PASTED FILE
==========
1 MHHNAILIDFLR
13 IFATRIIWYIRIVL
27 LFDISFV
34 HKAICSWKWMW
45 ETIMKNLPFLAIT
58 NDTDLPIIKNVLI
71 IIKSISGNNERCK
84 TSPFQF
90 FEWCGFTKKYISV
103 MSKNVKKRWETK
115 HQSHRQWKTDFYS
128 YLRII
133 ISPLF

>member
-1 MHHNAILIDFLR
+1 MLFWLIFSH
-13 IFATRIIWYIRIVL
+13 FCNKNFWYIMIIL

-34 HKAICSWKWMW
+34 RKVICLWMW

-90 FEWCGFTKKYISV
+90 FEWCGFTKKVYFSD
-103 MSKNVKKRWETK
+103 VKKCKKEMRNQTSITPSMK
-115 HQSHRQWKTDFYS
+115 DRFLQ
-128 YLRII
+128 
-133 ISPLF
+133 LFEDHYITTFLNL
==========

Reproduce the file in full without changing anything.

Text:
1 MHHNAILIDFLR
13 IFATRIIWYIRIVL
27 LFDISFV
34 HKAICSWKWMW
45 ETIMKNLPFLAIT
58 NDTDLPIIKNVLI
71 IIKSISGNNERCK
84 TSPFQF
90 FEWCGFTKKYISV
103 MSKNVKKRWETK
115 HQSHRQWKTDFYS
128 YLRII
133 ISPLF

>member
-1 MHHNAILIDFLR
+1 MLFWLIFSH
-13 IFATRIIWYIRIVL
+13 FCNKNFWYIMIIL

-34 HKAICSWKWMW
+34 RKVICLWMW

-90 FEWCGFTKKYISV
+90 FEWCGFTKKVYFSD
-103 MSKNVKKRWETK
+103 VKKCKKEMRNQTSITPSMK
-115 HQSHRQWKTDFYS
+115 DRFLQ
-128 YLRII
+128 
-133 ISPLF
+133 LFEDHYITTFLNL